If you’re curious why School of Coaching Mastery chose to prepare coaches for IAC Coach Certification, then you’ll want to read this.
Interestingly, both the IAC and the ICF were founded by the same man, Thomas J Leonard, who is often referred to as the Founder of the Coaching Profession. Thomas passed away suddenly in 2003, but in his lifetime, he did more to raise the standards of coaching than anyone before or since.
Thomas founded the ICF in 1995, when the coach profession was still quite young. At the time, professional coaching was just beginning to establish itself as a distinct profession, with different skills and deliverables from any other profession, such as consulting or psychotherapy, two professions that are often confused with coaching.
Because the profession of coaching was so new and evolving so fast, it was difficult to define standards for certified coaching, so instead, ICF certification was based on the amount of training a coach had and how many paid hours of coaching he/she had documented. It used a “competency” model and it usually took years for a coach to achieve ICF certification.
By 2001, Thomas had grown dissatisfied with the ICF approach to certification. He didn’t feel that the coaches who were being certified by the ICF were consistently excellent. It was possible to spend years getting coach training and rack up thousands of hours of coaching experience and still be an average coach. (Even though there are many excellent ICF credentialed coaches.)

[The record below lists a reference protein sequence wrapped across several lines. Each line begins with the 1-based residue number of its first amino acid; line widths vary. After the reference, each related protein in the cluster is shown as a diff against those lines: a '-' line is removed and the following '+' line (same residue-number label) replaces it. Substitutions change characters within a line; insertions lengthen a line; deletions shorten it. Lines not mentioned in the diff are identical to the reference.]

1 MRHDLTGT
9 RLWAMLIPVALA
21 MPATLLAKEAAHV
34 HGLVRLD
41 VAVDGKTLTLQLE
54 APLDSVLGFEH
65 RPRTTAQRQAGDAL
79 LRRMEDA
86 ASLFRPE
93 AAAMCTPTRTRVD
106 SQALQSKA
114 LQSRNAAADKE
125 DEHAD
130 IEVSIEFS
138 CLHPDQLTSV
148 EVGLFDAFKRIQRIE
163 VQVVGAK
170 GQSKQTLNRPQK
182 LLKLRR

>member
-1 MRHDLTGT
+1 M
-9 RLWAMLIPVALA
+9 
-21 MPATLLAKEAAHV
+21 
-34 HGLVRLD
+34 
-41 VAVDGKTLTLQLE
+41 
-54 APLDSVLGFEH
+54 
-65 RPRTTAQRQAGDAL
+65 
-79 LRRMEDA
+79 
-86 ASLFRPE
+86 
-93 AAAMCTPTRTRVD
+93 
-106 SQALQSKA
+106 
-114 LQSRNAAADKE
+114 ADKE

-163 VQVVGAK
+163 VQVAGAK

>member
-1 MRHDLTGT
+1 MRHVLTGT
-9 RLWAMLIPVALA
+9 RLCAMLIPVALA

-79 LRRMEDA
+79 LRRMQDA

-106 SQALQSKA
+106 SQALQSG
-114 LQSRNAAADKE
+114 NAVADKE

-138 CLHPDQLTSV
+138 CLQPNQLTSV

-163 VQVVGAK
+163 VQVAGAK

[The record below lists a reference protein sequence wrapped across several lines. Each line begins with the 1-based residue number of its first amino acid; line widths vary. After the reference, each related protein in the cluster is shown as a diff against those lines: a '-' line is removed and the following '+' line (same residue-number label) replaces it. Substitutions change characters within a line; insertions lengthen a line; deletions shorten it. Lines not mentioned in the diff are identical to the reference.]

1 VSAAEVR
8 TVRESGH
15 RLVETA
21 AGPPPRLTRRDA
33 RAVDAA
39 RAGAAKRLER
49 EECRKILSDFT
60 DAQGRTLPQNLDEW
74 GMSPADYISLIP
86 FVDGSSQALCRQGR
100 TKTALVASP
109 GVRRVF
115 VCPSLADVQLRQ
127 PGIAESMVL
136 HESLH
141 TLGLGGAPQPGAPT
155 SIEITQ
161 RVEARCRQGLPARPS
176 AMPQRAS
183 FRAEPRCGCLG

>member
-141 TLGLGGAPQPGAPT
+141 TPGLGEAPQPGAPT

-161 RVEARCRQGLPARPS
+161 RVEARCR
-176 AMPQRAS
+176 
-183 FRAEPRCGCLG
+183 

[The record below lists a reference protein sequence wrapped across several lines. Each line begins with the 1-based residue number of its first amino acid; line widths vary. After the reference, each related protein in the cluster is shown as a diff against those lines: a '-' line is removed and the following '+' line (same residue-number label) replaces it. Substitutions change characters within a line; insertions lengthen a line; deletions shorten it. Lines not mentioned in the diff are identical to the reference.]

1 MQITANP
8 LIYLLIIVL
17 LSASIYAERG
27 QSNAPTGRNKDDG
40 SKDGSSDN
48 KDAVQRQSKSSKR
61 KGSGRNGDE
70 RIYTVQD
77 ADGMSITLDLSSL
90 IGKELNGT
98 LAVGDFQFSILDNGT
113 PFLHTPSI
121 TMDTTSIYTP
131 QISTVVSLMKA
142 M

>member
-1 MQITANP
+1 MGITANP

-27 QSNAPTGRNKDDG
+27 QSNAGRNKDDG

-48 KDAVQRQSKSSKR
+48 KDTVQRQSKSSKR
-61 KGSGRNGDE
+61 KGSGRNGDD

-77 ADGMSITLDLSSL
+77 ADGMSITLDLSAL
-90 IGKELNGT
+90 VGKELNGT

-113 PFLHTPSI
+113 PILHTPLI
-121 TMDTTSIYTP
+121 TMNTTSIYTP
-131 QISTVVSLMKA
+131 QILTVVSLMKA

Thomas decided that coach certification should be based solely on the coach’s ability to coach and on their pledge to uphold a high standard of ethics as professional coaches, because in the end, that’s all that really mattered. By that time, the ICF was completely independent of Thomas Leonard. The ICF had its own board of directors and administrators who told Thomas that they weren’t interested in changing their certification process.
Being the leader and maverick that he was, Thomas simply founded a new not-for-profit certifying organization in 2003 that bases its certification solely on a coach’s ability to demonstrate masterful coaching skills and a high level of ethics. That organization is the IAC and SCM instructors are proud to have assisted most IAC Certified Coaches to get certified. In fact, all of SCM's instructors, board of advisors and mentor coaches are IAC Certified Coaches.
Coach Certification, training, ethics and professionalism are becoming increasingly important to businesses and consumers, so although it's technically not necessary that a coach have certification, it's a very good idea. We believe IAC Coach Certification measures what's really important in coaching, which is mastery. That's why we chose it.
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Copyright, Julia Stewart, 2009